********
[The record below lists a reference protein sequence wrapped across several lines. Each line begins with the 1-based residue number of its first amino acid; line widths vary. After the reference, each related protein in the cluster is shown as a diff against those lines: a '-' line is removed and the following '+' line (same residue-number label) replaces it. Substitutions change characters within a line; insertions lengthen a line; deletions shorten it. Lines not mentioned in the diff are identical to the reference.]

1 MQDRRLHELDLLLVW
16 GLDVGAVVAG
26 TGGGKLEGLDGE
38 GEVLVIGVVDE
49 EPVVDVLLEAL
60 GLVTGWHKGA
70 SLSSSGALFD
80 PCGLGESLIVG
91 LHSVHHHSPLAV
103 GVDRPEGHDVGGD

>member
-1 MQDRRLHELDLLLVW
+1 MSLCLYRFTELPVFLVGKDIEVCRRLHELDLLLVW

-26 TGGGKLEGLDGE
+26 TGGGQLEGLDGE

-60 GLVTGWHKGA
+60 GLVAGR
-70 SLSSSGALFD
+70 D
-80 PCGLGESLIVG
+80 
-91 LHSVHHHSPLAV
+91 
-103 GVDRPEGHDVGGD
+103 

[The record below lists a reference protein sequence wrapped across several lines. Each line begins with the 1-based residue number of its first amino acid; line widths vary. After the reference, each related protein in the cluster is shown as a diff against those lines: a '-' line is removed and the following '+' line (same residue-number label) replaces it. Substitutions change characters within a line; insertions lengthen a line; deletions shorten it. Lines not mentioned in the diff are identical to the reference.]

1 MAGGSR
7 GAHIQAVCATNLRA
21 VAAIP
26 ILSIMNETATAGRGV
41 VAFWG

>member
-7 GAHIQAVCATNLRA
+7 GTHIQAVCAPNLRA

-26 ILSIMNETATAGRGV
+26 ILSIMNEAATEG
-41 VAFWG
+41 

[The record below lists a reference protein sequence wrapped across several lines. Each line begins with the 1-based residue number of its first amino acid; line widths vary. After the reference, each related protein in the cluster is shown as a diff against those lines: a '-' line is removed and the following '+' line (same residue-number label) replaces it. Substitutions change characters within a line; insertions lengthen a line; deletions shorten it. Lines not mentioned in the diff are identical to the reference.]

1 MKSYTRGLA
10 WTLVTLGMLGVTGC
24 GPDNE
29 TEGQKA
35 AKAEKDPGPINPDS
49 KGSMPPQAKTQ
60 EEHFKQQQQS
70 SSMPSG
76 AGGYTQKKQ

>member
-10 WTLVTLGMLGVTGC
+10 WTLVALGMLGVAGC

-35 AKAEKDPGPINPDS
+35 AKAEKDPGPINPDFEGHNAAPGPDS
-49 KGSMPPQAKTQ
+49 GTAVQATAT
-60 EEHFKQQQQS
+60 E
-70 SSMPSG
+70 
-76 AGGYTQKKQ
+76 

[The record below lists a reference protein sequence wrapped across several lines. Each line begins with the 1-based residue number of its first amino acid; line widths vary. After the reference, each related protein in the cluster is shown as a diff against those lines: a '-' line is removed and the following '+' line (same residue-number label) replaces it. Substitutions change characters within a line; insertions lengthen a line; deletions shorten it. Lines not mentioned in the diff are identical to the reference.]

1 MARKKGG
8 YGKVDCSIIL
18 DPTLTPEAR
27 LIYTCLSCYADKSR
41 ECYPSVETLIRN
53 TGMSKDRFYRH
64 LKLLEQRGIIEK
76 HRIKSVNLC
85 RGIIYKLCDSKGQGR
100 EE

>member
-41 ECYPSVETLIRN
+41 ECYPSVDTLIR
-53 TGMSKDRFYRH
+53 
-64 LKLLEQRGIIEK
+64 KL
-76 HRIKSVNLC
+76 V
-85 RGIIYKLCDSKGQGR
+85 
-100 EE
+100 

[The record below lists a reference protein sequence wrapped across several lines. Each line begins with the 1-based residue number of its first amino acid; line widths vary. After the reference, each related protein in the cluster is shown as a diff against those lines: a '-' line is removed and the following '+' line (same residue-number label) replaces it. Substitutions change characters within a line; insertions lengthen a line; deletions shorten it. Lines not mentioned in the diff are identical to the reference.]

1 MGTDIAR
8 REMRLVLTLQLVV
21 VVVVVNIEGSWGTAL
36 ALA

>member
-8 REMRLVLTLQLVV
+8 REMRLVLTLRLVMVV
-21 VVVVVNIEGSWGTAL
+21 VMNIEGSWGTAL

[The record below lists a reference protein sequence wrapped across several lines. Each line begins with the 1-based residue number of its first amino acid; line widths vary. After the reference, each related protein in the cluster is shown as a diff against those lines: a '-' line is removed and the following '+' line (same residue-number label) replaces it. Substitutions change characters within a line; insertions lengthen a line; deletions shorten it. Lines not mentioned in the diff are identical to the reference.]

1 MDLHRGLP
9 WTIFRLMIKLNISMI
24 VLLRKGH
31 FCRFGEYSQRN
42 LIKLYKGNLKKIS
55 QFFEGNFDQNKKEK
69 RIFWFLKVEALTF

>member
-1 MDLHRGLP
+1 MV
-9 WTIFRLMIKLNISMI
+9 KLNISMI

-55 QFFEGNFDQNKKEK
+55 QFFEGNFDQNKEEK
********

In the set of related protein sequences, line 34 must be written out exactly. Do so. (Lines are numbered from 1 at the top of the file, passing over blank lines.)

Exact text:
-7 GAHIQAVCATNLRA